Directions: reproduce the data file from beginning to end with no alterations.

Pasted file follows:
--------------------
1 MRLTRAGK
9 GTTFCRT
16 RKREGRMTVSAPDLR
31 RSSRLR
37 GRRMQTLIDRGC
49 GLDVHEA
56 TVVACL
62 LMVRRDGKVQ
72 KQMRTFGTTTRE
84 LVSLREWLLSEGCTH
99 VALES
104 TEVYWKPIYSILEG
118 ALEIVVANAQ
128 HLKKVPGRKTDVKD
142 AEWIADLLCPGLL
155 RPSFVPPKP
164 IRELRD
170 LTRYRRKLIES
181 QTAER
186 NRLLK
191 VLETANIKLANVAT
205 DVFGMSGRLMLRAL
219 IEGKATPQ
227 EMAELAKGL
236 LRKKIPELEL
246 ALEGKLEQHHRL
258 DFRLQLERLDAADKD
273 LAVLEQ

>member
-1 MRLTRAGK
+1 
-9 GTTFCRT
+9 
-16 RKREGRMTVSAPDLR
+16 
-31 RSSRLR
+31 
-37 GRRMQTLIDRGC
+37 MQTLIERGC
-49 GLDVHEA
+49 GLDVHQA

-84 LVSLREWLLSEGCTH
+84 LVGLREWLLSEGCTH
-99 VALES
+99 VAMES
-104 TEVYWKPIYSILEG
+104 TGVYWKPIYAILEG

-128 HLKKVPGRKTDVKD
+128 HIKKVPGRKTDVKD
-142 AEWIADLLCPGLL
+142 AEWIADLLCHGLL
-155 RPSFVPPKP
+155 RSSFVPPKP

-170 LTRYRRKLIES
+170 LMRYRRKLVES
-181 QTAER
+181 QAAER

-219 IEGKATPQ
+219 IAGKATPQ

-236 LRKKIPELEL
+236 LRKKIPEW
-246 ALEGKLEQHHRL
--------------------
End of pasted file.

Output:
1 MRLTRAGK
9 GTTFCRT
16 RKREGRMTVSAPDLR
31 RSSRLR
37 GRRMQTLIDRGC
49 GLDVHEA
56 TVVACL
62 LMVRRDGKVQ
72 KQMRTFGTTTRE
84 LVSLREWLLSEGCTH
99 VALES
104 TEVYWKPIYSILEG
118 ALEIVVANAQ
128 HLKKVPGRKTDVKD
142 AEWIADLLCPGLL
155 RPSFVPPKP
164 IRELRD
170 LTRYRRKLIES
181 QTAER
186 NRLLK
191 VLETANIKLANVAT
205 DVFGMSGRLMLRAL
219 IEGKATPQ
227 EMAELAKGL
236 LRKKIPELEL
246 ALEGKLEQHHRL
258 DFRLQLERLDAADKD
273 LAVLEQ

>member
-1 MRLTRAGK
+1 
-9 GTTFCRT
+9 
-16 RKREGRMTVSAPDLR
+16 
-31 RSSRLR
+31 
-37 GRRMQTLIDRGC
+37 MQTLIERGC
-49 GLDVHEA
+49 GLDVHQA

-84 LVSLREWLLSEGCTH
+84 LVGLREWLLSEGCTH
-99 VALES
+99 VAMES
-104 TEVYWKPIYSILEG
+104 TGVYWKPIYAILEG

-128 HLKKVPGRKTDVKD
+128 HIKKVPGRKTDVKD
-142 AEWIADLLCPGLL
+142 AEWIADLLCHGLL
-155 RPSFVPPKP
+155 RSSFVPPKP

-170 LTRYRRKLIES
+170 LMRYRRKLVES
-181 QTAER
+181 QAAER

-219 IEGKATPQ
+219 IAGKATPQ

-236 LRKKIPELEL
+236 LRKKIPEW
-246 ALEGKLEQHHRL